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dc.contributor.authorPlusnin, Nick
dc.contributor.authorPepping, Christopher A.
dc.description.abstractOver the past twenty-five years, terror management theory has become one of the most influential frameworks for understanding the emotion regulation strategies individuals use to manage the fear of personal death, and the associated social consequences of these strategies. Terror management theory proposes that individuals engage in defensive strategies to regulate emotion arising from the terror of death. Unfortunately, the ways in which people regulate death anxiety can lead to a wide range of negative social consequences, including heightened aggression toward worldview dissenters, and prejudice. In this chapter we begin by reviewing the emotion regulation strategies individuals use to defend against the terror of death, and outline the negative social consequences of these strategies. We then discuss the proposition that death anxiety management does not necessarily need to be associated with negative social outcomes. Drawing from attachment theory, we propose that attachment security is one individual difference factor that provides individuals with the necessary emotion regulation strategies to effectively regulate the terror of death without the associated negative social consequences. We review evidence suggesting that attachment security may be protective in regulating death anxiety, and provide suggestions for future research directions.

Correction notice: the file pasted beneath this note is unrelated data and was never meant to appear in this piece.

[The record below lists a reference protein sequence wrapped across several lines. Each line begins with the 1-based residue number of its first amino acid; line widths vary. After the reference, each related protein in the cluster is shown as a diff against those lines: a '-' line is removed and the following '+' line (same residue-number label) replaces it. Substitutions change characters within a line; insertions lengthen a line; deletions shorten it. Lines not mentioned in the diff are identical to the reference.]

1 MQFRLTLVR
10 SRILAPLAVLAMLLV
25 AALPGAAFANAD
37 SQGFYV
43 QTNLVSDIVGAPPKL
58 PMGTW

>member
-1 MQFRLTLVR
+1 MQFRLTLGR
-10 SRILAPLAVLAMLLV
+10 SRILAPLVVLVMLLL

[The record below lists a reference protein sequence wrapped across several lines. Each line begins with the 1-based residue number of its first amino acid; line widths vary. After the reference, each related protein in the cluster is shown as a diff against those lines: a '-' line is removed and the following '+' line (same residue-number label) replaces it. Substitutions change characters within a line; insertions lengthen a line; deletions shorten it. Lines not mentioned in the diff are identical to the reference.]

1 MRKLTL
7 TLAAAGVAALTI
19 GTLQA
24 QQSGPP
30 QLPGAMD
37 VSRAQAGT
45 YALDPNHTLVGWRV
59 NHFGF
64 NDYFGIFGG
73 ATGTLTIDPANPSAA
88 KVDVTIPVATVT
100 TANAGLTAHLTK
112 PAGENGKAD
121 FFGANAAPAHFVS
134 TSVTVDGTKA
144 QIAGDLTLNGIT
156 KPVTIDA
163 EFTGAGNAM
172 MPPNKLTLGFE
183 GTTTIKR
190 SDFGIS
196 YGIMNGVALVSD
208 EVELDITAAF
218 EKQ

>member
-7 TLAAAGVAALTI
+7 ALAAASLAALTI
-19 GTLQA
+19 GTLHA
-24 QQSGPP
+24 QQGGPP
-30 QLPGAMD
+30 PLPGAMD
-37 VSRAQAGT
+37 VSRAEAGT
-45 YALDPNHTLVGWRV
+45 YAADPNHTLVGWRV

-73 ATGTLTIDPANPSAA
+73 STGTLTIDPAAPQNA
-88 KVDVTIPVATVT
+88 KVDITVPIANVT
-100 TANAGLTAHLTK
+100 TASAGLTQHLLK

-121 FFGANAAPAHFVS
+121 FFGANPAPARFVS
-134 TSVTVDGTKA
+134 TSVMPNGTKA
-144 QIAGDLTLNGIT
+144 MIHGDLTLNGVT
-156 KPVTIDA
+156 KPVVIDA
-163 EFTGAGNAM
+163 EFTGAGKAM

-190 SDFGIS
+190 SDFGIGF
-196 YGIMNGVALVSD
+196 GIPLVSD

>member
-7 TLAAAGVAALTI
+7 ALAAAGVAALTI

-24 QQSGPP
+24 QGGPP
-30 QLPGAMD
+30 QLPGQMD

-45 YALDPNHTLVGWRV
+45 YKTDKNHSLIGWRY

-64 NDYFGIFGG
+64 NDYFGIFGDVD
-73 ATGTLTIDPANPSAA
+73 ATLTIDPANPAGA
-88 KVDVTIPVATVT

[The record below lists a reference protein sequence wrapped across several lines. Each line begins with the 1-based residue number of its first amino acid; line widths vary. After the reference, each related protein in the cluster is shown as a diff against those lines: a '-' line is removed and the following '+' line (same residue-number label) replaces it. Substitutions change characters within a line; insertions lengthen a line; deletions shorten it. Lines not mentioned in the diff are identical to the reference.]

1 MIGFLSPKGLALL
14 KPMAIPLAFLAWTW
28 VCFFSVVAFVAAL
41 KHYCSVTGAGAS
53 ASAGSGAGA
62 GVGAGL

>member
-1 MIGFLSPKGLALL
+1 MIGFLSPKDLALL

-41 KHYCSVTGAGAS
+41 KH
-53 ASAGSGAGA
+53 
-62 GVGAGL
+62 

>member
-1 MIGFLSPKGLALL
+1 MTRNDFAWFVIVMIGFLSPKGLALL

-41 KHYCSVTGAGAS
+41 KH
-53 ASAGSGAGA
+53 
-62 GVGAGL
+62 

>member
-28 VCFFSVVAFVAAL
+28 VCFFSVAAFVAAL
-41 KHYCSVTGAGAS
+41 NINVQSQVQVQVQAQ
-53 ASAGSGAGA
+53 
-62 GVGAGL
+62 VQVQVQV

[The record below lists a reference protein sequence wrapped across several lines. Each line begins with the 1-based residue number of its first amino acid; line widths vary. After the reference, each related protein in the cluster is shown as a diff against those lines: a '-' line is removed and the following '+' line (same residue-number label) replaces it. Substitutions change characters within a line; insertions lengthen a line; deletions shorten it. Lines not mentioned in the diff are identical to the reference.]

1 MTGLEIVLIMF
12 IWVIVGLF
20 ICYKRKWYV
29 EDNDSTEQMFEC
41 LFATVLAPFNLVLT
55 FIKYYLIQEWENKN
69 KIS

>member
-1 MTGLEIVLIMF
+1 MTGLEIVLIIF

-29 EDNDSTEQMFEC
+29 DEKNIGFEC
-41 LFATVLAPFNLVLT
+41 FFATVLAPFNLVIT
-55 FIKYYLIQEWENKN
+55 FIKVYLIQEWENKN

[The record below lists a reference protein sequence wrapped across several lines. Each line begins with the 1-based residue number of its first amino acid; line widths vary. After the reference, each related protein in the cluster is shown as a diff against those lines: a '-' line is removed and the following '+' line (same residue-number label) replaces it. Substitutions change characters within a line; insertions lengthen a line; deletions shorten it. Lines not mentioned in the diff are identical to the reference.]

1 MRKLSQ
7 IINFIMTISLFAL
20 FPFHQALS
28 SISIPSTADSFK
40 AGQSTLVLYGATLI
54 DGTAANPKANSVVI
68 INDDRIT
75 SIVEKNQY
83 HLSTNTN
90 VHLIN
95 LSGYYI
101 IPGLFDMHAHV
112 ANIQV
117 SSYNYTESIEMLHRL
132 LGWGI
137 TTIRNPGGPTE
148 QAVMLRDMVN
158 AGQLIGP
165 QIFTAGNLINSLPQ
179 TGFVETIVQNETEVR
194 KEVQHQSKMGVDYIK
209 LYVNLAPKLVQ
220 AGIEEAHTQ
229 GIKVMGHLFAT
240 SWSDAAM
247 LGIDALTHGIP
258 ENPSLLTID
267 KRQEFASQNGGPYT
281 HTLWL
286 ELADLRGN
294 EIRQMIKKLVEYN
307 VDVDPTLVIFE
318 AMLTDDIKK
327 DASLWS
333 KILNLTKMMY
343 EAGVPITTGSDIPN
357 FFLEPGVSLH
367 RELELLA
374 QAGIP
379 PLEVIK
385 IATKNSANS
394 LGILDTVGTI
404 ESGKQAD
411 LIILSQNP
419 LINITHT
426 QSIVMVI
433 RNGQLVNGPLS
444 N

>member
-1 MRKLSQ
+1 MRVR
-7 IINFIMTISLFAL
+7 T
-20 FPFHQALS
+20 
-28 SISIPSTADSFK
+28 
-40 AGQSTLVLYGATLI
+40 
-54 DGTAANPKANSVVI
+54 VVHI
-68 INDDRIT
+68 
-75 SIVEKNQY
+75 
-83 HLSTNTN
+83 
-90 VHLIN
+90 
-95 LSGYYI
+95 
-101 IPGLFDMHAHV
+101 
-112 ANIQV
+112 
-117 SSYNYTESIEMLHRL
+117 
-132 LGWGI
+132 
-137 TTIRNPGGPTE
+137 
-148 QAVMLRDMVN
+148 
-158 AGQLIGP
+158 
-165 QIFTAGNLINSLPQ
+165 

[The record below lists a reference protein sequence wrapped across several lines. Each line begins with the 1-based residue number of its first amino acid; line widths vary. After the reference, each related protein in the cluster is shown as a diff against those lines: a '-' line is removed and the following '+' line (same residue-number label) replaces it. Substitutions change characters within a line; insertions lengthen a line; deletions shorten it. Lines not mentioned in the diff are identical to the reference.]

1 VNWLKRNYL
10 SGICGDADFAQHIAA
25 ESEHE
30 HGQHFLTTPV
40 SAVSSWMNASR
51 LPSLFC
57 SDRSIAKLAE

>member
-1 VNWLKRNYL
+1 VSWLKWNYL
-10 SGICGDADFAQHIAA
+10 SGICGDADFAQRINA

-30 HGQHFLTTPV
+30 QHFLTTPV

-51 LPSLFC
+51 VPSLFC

dc.publisherNova Science Pubishers
dc.publisher.placeUnited States
dc.relation.ispartofbooktitleHandbook on Emotion Regulation: Processes, Cognitive Effects and Social Consequences
dc.subject.fieldofresearchPsychology not elsewhere classified
dc.titleRegulation of the terror of death: Emotion regulation strategies and social consequences
dc.typeBook chapter
dc.type.descriptionB1 - Chapters
dc.type.codeB - Book Chapters
gro.facultyGriffith Health, School of Applied Psychology
gro.hasfulltextNo Full Text
gro.griffith.authorPlusnin, Nicholas

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